“I heard that a good way to make sure you get all your vitamins is to eat fortified foods, but I also heard that a lot of fortified foods are fortified with animal products! I was wondering if there were any tips on how to eat vegan-friendly fortified foods.”
Yes, as a vegan it can be a good idea to eat fortified foods, though it’s not always necessary. Many vegans do not supplement their diets other than with vitamin B12, and that’s because B12 can be difficult to obtain in a purely plant-based diet.
However, picky eaters, children, pregnant or nursing women, athletes, and new vegans might be well served by including some fortified foods in their diets.
Before you begin to worry about the naturalness of a diet that requires fortification, remember that many nonvegan foods are fortified also. For example, cow’s milk is often fortified with vitamin D. So don’t assume that a nonvegan diet is more “natural” than a vegan diet.
And as a side note, most meat is produced by feeding animals fortified foods. Think about it: animals in factory farms who don’t have access to sunlight need to obtain vitamin D somehow. For more on that topic, please read A Brief History of Factory Farming and Factory Farming Facts. The latter source states:
The Evolution of Factory Farms
Factory farming began in the 1920s soon after the discovery of vitamins A and D; when these vitamins are added to feed, animals no longer require exercise and sunlight for growth. This allowed large numbers of animals to be raised indoors year-round. The greatest problem that was faced in raising these animals indoors was the spread of disease, which was combated in the 1940s with the development of antibiotics. Farmers found they could increase productivity and reduce the operating costs by using mechanization and assembly-line techniques.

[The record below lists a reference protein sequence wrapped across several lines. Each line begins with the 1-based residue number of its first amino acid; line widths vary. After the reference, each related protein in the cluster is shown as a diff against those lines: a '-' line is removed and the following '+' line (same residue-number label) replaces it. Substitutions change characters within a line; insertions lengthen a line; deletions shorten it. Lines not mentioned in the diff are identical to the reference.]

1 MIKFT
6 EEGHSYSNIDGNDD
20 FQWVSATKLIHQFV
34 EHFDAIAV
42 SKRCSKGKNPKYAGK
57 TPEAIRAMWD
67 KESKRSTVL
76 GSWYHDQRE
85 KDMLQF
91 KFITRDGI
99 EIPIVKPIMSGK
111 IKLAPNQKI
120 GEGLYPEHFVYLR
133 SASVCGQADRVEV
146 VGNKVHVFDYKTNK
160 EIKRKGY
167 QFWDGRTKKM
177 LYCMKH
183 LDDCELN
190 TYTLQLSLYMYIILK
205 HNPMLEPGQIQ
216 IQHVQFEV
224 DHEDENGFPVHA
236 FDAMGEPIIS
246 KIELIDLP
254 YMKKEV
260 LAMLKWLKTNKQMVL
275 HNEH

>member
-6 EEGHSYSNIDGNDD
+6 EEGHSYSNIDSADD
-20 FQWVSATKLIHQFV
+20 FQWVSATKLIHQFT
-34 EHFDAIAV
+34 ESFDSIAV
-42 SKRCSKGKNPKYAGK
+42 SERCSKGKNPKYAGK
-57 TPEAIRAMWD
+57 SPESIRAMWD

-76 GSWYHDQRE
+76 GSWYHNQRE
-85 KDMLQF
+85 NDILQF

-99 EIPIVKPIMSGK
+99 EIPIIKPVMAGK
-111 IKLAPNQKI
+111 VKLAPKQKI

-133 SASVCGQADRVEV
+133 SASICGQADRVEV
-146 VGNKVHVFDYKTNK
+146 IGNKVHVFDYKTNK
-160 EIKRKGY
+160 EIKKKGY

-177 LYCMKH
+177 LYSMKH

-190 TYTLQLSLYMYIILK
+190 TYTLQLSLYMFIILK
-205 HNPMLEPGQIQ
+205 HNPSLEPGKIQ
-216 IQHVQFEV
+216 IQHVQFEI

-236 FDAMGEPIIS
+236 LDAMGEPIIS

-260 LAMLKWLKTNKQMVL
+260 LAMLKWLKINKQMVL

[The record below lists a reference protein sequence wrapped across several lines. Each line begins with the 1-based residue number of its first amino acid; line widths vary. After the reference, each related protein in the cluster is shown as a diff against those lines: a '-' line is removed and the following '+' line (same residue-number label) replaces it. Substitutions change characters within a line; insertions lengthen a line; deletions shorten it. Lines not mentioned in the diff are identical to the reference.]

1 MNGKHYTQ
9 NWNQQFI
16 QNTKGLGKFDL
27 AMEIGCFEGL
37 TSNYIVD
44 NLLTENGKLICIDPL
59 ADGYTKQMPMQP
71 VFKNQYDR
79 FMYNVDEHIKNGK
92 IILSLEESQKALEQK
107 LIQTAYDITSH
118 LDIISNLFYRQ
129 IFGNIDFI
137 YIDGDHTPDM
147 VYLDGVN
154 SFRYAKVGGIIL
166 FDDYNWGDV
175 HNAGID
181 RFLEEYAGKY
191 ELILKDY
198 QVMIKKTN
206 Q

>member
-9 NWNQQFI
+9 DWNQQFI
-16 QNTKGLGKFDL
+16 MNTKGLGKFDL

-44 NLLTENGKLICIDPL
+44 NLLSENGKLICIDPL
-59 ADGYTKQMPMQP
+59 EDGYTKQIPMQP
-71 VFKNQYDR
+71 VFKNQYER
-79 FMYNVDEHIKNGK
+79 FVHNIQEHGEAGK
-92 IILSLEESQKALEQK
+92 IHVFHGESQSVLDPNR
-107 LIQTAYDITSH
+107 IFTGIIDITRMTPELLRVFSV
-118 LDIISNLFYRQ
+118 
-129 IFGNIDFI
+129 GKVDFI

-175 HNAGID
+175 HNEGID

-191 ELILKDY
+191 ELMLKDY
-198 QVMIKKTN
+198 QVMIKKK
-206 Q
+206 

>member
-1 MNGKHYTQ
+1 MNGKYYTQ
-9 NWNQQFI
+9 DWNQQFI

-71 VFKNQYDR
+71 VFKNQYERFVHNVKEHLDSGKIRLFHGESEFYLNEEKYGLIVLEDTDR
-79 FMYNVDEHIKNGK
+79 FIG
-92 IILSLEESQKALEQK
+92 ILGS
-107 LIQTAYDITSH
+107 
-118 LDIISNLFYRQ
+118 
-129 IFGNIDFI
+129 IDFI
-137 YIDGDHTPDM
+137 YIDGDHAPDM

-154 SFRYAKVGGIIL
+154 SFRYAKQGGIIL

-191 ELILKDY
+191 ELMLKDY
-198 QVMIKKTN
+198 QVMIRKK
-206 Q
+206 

But back to J’s question. J is right that “a lot of fortified foods are fortified with animal products.” For example vitamin D can be obtained through exposure to the sun, use of a sun light, from a vitamin pill, or in a fortified food. But in fortified foods you may want to look carefully: vitamin D3 is not vegan, vitamin D2 is vegan.
Here are some tips for meeting your nutritional needs through 100% vegan foods:
- Only buy fortified foods that bear the “vegan” label
- Use Animal Ingredients A to Z
- Shop online at vegan like Vegan Essentials, Food Fight, and Cosmo’s Vegan Shoppe (or if the cost of shipping will undo you, look for those same items elsewhere)
- Learn which brand names are always vegan and stick to those brands, or
- Eat only unprocessed foods (shop mostly in the produce section) and fortify your diet with some vegan supplements
Here are some tips for meeting your nutritional needs if you are OK with being an imperfect vegan:
- Use the “essentially vegan” rule wherein you assume something that appears to be vegan is vegan unless or until you’re informed otherwise
- Watch other vegans and do what they do
- Don’t worry about trace ingredients at all and don’t care if the label says D3 or D2
It’s up to you if you want to be 99% vegan or 100% vegan.
Either way, you’ll be doing something terrific for animals, the planet, and your health!
For more information about vegan health, I recommend reading and bookmarking:
- Vegan Health, the website
- Vegan Food Pyramid
- The American Dietetic Association on Vegetarian/ Vegan Diets
- USDA guidelines for vegetarians and USDA Tips for Vegetarians
- Plant Based Nutrition